I worry that producers are looking at the success of Mad Men and missing the point amid the undeniable glamor. What makes Mad Men so good has nothing to do with the surface, ultimately. Sure, it’s what lured us all in in the first place, but if that’s all there was, we’d have dropped out as quickly as our Jon Hamm/Christina Hendricks obsessions wore thin. The fact is, Mad Men could lose all of its visual style and, as long as the show stayed as well-written and performed as it’s been for four seasons, people would still be glued to their seats. The lesson Mad Men should be teaching is the value of quality, not of making things have a certain visual style and era.

Of course, I don’t really know what I’m worried about. The intervention I long for will come, doubtlessly, when Pan Am and The Playboy Club debut and sink or swim based on what’s inside the pretty wrapping. Because, if those shows aren’t any good, it doesn’t matter if they came with a real time machine that zapped the viewers back fifty years… The shows will still die a death, and the networks will see the error of their ways.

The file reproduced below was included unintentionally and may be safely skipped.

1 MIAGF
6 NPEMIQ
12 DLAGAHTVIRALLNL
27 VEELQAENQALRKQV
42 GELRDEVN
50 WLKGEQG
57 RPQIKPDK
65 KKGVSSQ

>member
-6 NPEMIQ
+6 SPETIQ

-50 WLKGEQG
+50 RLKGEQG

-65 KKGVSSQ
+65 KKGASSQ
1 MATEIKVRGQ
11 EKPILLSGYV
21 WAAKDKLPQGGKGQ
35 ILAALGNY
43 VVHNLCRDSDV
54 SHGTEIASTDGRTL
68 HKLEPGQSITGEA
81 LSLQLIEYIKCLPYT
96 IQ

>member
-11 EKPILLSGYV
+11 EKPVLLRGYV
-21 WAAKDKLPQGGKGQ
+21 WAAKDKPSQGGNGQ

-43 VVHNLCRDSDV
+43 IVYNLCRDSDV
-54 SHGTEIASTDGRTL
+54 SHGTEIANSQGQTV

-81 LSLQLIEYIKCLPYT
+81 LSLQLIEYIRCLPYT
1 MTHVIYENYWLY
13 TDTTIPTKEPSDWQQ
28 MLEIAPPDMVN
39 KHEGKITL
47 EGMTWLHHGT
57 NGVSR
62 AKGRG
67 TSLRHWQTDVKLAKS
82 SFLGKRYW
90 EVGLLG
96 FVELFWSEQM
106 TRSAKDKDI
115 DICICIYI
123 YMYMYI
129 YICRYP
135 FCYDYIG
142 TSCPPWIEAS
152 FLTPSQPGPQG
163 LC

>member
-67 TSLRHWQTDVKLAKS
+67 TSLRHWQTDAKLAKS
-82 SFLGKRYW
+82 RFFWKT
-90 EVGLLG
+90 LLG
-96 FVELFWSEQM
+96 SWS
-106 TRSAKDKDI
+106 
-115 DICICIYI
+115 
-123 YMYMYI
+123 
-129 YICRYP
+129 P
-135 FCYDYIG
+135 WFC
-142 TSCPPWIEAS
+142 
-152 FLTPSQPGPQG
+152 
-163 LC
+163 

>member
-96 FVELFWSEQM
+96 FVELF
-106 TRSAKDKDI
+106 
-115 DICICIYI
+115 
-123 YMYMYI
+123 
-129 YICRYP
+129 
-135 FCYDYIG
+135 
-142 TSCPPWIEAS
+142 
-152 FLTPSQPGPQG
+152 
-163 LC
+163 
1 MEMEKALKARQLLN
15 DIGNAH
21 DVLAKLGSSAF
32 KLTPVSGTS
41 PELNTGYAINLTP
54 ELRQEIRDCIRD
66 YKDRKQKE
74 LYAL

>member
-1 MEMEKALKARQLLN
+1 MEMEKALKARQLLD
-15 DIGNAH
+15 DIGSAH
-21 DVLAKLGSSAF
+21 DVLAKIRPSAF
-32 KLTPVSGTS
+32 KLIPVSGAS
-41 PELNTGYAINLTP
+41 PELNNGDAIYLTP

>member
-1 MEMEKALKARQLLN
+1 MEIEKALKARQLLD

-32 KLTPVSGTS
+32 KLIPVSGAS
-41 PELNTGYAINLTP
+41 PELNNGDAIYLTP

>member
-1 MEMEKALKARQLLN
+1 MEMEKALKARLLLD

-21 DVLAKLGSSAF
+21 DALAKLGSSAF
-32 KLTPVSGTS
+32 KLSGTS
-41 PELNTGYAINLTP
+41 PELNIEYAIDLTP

At least until next summer, when Mad Men starts up again and hypnotizes everyone into missing the point one more time.


  • James MacQuarrie

    This is how nostalgia works. At any given time, there are usually three simultaneous nostalgia waves. For example, back in the ’70s, there was a ’50s trend (Happy Days, Grease, Sha-Na-Na), along with a ’20s (lots of Art Deco fonts, R. Crumb referencing ’20s comic strips, M.C. Escher posters), and an 1890s trend (lots of “Gay ’90s”-themed stores and advertising, also “old west” themes).

    Usually it goes like this: young adults are nostalgic for the things of their childhood, so stuff from 20 years ago, particularly toys and entertainment, gets a revival (as per the current ’90s cartoon revival); at the same time, decorators and fashion designers look back about 50 years for fashion and decor ideas (witness the revival of Mid-century furnishings and clothing), and others look at the designs of 80-90 years back, which are now old enough to be considered historic and classic.